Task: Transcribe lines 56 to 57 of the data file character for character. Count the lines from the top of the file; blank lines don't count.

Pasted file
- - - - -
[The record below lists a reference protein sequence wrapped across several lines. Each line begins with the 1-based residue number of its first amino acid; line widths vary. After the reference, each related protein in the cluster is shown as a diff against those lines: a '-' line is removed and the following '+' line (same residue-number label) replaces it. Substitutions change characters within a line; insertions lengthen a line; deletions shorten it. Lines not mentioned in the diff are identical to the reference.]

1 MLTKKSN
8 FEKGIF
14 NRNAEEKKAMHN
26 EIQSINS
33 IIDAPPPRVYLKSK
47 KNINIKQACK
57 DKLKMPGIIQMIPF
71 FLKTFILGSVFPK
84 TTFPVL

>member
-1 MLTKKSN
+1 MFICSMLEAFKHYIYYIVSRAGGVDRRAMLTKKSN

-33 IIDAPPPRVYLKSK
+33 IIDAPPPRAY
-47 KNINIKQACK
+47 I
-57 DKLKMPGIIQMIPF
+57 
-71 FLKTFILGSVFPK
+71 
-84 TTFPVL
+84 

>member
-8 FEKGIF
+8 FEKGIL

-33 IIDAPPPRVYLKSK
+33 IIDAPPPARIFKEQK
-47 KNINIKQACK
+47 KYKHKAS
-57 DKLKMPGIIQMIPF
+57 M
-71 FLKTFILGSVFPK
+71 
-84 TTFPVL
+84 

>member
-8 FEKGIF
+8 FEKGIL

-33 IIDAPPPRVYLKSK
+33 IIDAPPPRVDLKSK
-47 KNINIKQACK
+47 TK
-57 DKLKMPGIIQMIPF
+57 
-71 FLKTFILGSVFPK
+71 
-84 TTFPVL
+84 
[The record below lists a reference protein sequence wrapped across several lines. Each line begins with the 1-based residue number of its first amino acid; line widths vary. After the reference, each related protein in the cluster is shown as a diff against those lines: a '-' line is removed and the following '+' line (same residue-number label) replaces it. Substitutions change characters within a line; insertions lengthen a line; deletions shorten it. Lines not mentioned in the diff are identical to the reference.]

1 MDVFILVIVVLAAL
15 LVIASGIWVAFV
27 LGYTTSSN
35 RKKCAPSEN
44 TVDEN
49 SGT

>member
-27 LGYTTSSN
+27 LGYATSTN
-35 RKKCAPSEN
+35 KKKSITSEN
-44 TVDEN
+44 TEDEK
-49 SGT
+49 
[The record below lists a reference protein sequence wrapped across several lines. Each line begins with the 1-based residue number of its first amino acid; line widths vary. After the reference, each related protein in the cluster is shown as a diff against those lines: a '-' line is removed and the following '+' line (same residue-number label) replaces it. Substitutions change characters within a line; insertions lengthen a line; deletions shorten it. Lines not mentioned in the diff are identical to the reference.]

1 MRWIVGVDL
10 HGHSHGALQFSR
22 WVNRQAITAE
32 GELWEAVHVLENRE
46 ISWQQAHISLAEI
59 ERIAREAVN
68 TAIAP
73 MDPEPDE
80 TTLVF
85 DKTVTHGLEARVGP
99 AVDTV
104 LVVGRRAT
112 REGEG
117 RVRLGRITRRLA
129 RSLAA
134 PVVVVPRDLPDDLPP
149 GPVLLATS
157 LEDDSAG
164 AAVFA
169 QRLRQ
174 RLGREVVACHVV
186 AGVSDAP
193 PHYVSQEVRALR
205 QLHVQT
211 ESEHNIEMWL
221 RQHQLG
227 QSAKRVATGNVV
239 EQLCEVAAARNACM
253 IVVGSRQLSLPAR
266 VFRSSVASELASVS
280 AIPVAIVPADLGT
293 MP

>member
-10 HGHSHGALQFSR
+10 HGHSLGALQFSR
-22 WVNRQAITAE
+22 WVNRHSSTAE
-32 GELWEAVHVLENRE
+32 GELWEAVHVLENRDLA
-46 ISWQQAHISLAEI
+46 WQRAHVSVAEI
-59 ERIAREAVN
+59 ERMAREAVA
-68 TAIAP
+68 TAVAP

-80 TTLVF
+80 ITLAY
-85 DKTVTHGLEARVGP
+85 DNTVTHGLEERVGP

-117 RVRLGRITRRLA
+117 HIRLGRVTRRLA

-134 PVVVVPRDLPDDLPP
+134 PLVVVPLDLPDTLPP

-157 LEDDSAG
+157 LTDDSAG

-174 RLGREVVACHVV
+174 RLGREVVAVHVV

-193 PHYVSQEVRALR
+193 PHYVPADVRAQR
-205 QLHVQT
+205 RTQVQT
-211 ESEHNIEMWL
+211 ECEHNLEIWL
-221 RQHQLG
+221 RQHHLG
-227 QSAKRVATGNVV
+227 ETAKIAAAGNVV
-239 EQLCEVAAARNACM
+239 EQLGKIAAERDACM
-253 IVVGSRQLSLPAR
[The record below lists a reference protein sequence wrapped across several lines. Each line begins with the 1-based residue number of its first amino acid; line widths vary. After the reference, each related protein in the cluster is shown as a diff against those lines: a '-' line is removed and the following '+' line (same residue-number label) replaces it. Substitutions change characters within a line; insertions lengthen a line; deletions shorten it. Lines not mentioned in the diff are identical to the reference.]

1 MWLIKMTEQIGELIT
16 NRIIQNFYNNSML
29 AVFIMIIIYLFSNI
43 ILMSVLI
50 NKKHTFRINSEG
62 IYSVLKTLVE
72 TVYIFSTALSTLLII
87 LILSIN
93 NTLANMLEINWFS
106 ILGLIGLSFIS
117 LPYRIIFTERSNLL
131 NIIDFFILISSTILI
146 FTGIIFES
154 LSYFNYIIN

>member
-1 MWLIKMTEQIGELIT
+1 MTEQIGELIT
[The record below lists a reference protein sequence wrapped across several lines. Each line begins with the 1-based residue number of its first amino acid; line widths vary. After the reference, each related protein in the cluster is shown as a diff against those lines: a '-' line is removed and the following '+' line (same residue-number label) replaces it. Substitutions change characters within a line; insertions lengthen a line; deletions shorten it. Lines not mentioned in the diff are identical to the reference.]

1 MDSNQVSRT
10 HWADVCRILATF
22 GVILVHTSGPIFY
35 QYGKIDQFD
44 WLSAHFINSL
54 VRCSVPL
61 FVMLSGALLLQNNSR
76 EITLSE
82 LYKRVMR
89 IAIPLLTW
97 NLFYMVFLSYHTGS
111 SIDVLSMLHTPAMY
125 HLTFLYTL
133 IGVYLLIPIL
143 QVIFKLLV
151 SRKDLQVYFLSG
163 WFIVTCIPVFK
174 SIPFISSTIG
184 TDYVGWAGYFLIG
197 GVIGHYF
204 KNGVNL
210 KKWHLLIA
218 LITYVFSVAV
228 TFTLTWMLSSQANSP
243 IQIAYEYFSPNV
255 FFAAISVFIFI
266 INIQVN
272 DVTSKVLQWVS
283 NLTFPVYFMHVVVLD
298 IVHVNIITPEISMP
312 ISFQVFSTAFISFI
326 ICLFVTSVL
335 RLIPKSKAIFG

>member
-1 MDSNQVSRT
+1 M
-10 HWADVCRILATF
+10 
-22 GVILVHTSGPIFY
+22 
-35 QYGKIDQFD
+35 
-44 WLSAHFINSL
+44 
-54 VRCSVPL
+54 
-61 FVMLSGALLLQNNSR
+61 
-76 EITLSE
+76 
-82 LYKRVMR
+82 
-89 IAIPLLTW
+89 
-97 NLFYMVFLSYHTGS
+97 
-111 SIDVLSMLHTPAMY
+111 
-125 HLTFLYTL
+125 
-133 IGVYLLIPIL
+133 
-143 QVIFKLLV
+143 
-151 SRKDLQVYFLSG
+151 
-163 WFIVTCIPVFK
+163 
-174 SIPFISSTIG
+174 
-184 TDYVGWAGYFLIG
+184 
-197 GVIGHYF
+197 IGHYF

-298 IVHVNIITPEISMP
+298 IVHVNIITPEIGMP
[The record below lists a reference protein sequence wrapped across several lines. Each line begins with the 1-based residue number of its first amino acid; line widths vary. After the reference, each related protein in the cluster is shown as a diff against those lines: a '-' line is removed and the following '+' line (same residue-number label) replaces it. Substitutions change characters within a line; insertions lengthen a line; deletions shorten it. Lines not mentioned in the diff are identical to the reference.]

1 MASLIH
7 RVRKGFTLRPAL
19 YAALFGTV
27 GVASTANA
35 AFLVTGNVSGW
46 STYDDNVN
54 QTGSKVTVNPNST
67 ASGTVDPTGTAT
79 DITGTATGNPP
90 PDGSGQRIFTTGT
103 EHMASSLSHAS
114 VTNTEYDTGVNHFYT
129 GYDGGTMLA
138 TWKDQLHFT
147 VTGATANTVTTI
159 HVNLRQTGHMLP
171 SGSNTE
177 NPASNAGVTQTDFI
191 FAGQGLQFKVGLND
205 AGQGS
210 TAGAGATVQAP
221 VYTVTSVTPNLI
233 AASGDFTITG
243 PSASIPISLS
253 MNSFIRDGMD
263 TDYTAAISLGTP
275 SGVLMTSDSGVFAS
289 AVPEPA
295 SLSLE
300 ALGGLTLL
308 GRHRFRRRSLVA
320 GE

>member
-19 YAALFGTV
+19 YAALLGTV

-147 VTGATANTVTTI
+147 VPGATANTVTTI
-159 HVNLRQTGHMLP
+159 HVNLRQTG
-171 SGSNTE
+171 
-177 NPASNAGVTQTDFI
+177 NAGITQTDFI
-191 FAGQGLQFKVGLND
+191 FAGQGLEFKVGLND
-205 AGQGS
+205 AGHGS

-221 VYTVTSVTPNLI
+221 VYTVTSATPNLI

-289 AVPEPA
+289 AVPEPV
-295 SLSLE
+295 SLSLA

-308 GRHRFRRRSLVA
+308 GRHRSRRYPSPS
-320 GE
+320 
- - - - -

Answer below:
49 SGT

>member